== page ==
FAYETTEVILLE, N.C. (WNCN) — The state confirmed Chemours has quadrupled the number of wells it’s testing.
That brings the total number to more than 400 wells being tested for the chemical GenX.
“Bottled water, we have bottles all over the house,” Ann Marie Swilley, a Fayetteville homeowner said.
It’s the new reality for her and her family. They use that bottled water to drink, cook and brush their teeth.
“Single bottles, and then they offer us the one gallon,” Swilley said.
“Our water comes entirely from our well, and we understand that it’s been contaminated,” she went on to explain.
For Swilley and at least 34 other homeowners it started about two months ago. Chemours tested about a hundred wells in a one mile radius of its Bladen County plant. Late Wednesday afternoon, the state said it had expanded that two miles.
The state also told CBS North Carolina it was looking into long-term solutions.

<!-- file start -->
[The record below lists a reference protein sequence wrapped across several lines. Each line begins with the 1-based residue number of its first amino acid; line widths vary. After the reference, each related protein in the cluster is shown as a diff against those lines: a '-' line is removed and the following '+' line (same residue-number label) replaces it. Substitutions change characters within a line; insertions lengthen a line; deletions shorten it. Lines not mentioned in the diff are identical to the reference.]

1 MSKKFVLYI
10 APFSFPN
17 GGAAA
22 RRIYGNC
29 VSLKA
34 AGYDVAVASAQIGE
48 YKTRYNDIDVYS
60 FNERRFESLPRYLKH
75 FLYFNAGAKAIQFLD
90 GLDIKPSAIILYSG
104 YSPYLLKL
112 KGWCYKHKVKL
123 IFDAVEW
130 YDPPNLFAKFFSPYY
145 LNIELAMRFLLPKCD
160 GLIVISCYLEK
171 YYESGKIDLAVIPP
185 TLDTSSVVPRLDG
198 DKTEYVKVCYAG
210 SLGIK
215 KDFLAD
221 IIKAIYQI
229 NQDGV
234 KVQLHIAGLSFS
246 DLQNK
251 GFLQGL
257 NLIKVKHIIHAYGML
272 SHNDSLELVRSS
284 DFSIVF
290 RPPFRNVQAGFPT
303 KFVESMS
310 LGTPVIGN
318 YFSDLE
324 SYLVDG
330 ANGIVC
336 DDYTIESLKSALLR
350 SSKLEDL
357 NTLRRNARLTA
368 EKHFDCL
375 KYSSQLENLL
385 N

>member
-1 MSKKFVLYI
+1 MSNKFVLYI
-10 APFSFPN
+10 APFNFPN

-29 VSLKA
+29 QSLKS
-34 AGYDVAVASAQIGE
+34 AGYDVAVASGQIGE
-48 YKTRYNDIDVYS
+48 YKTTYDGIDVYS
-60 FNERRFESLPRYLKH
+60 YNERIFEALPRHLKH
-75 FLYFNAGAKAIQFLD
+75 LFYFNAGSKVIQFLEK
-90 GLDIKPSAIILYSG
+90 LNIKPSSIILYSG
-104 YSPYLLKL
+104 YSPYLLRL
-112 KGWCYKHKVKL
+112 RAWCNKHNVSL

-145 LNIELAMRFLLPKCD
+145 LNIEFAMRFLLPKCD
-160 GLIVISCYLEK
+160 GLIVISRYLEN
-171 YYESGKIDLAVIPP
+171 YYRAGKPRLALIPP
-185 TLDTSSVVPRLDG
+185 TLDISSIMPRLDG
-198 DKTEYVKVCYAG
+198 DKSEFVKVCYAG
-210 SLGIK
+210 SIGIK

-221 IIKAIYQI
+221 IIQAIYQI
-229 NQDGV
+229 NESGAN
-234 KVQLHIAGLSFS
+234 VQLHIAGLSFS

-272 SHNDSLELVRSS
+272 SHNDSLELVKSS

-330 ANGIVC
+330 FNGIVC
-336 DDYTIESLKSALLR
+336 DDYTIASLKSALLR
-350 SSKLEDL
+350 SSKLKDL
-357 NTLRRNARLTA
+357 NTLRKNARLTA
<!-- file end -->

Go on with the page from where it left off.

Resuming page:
The first option would involve extending municipal water lines to the area. The state also looking into installing water filters at people’s homes. The Bladen County Manager said Chemours is heading that up, looking for products that would filter out GenX. The third possibility would be to make existing wells deeper. Under the working theory of how GenX is spread, that would cut down on how much of that chemical is making it into the well water.
The state couldn’t comment on who would foot the bill for the fix. They called the bottled water, a temporary solution.
“It costs millions to run water a very little ways,” Vice Chairman Ray Britt of the Bladen County Board of Commissioners said.
Britt acknowledged it’s a tough balancing act, explaining Chemours employs more than 500 people in his county.
To those commissioners, the state and Chemours, Swilley had this to say, “I would just like to not be a number and I would like to be somebody that they consider to be a human being that could be in harm’s way.”
CBS North Carolina continues to reach out to Chemours for comment; we still haven’t heard back.